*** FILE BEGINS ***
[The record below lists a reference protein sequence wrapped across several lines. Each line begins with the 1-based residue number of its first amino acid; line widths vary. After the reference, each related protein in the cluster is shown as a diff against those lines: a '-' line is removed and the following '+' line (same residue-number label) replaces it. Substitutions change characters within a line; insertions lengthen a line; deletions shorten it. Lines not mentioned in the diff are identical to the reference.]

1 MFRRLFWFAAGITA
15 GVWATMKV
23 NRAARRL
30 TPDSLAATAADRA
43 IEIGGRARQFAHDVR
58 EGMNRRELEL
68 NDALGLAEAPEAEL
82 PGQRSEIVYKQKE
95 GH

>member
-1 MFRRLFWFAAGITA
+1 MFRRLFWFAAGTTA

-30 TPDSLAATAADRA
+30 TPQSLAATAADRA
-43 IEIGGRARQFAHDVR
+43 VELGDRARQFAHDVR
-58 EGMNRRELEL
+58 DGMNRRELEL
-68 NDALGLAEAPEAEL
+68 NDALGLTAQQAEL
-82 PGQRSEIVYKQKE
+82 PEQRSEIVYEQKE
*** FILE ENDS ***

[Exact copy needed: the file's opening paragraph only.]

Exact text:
[The record below lists a reference protein sequence wrapped across several lines. Each line begins with the 1-based residue number of its first amino acid; line widths vary. After the reference, each related protein in the cluster is shown as a diff against those lines: a '-' line is removed and the following '+' line (same residue-number label) replaces it. Substitutions change characters within a line; insertions lengthen a line; deletions shorten it. Lines not mentioned in the diff are identical to the reference.]